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Dumb and Dumber


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  • Camo Cop
    Retitled as "Dumb, Dumber & Oh My Gawd, Who Reminds You To Breathe???"

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  • Justsaying
    started a topic Dumb and Dumber

    Dumb and Dumber

    Three men are facing felony charges in connection with a wild weekend on the Rappahannock River that they'd probably just as soon forget.

    Police say the trouble began near the end of a camping outing March 20 at a rustic site off Richards Ferry Road, above where the Rappahannock and Rapidan rivers join in Culpeper County.

    "Apparently, one guy took off in his vehicle in the woods and got stuck," said Lee Sillitoe, Fredericksburg's watershed property manager.

    Sillitoe, a police officer, protects more than 4,200 acres of city-owned land that runs upstream from Fredericksburg into several jurisdictions along the two rivers.

    After the truck got stuck, Sillitoe said, one of the men took a bucket loader--without permission--from a nearby land development site about a mile away. He said the owner is a distant relative of one of the men and declined to press charges.

    On its journey down to the river, the 40,000-pound Caterpillar 963 loader took out about a dozen trees, carving some deep ruts along the way. Its tanklike tracks were imprinted along a narrow path winding through the woods.

    When the loader reached the truck a few hundred feet from the river, it " broke through the surface because the water table is so high, and it sunk in up to its tracks," Sillitoe said.

    Things continued to go downhill. Next, the trio brought down a backhoe, managing to get that stuck as well, though they got the truck out at some point.

    Authorities found out about the escapade because Joseph Watson, a captain in the Culpeper Sheriff's Office, lives along Richards Ferry Road. He saw the heavy machinery heading toward the river, went down to investigate and called Sillitoe.

    For now, yellow "Do not cross crime scene" police tape surrounds the bucket loader and backhoe.

    Sillitoe says there are several issues.

    First, motor vehicles are banned on the watershed property, which is protected under a permanent conservation easement. From where the vehicles are stuck, "There is a path of destruction all the way up the hill," Sillitoe said.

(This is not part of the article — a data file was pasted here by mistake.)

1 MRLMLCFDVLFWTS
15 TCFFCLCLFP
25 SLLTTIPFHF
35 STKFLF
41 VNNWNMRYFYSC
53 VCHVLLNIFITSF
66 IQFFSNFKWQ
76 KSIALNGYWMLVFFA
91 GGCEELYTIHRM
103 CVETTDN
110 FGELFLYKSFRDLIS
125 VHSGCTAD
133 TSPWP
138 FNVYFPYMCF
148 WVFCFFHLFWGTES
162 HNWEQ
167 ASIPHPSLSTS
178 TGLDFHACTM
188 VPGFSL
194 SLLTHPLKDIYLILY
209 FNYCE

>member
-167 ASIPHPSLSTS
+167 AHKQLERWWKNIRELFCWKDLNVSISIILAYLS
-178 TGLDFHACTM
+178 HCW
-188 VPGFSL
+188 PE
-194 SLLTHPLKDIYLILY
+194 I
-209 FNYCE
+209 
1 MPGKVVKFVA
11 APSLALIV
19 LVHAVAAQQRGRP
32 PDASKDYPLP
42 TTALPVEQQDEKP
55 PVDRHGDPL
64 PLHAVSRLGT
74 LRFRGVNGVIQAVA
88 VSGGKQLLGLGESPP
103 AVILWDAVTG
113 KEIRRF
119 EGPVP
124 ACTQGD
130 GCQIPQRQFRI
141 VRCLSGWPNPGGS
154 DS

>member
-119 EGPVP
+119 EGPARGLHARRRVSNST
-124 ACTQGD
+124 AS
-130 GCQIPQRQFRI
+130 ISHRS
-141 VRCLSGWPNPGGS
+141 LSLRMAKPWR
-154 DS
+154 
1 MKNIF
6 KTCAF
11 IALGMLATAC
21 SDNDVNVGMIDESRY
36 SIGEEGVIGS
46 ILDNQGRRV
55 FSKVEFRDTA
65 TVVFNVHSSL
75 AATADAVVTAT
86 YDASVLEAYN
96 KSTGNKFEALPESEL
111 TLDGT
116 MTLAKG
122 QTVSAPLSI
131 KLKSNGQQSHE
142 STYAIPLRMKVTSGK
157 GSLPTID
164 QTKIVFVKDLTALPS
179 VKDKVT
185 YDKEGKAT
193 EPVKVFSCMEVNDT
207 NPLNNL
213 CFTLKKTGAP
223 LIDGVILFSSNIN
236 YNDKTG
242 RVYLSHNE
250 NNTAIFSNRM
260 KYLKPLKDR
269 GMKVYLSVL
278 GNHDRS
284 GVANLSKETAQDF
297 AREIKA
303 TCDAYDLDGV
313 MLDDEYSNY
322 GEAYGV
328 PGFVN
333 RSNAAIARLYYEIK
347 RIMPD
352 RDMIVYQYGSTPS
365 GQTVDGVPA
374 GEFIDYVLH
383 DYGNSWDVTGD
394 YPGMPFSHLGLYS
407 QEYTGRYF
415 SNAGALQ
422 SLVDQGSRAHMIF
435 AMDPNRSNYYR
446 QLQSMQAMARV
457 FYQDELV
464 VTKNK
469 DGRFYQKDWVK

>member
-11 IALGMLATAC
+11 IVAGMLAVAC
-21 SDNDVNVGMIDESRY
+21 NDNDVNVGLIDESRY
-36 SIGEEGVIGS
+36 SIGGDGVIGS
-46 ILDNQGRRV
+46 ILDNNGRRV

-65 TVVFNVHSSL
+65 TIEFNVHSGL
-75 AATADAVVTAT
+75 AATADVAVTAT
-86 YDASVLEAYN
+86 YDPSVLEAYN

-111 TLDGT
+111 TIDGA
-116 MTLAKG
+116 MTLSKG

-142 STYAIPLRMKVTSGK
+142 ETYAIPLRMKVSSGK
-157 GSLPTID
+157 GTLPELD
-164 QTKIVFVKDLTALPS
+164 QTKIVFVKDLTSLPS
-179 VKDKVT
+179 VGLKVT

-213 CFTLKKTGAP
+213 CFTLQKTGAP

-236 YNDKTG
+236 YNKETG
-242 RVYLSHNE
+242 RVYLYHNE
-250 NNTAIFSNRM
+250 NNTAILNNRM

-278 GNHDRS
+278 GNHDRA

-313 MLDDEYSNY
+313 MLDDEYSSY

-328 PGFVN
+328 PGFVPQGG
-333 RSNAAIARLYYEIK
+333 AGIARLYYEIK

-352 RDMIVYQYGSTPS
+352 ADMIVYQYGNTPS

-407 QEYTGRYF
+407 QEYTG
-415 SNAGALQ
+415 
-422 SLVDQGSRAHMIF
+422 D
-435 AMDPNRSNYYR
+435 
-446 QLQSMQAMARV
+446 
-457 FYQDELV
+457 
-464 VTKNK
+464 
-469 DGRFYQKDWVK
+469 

Second, some of the damage isn't apparent. The weight of the machines, he said, "has compacted soil, crushed roots, and trees will be affected all along the route."

    In addition, the disturbed area around the stuck equipment is next to a small stream that runs into the river.

    Sediment in runoff is a serious problem in the Rappahannock and the Rapidan. Vast shoals of silt have accumulated downstream, especially in the Rappahannock, below the fall line in Fredericksburg.

    Sillitoe says more damage will be done to the river bank when the machinery is removed.

    "We'll need even heavier equipment down there" to pull them out. "That means a wider path, [and] more trees will have to go."

    Kevin Allen, 25, of Temple Hills, Md., Carlos Alarcon, 25, of Fairfax, and Sean Gilbertson, 25, of Annandale, are each charged with one count of felony destruction of property, one count of misdemeanor destruction of property and one count of trespassing. No arrests had been made as of yesterday.

    Sillitoe said an assessment is under way to determine the value of the trees and damage to the property. If the city has to hire a contractor to remove the equipment, that cost would also be passed along to those charged.

    Meanwhile, the Army Corps of Engineers field office in Fredericksburg is looking into whether the damage violated any federal laws.

    Sillitoe is the first full-time manager of the watershed property and has been on the job over three years.

    He said he encountered the same three men at the camping area last summer, on all-terrain vehicles, and gave them warnings.

    Camping, hiking, hunting, fishing and other activities are allowed on the watershed land.

    But Sillitoe says vehicles--particularly ATVs that tear up the fragile soil next to the river--continue to be a problem. Trash is another concern, along with neighboring property owners cutting brush or trees on city land.

    Sillitoe often meets with school and community groups to talk about the land, what's allowed and what isn't, and to encourage conservation practices.

    He typically issues warnings but says he made an exception in this case. Of all the violations he's seen, "This one is probably at the top of the list."


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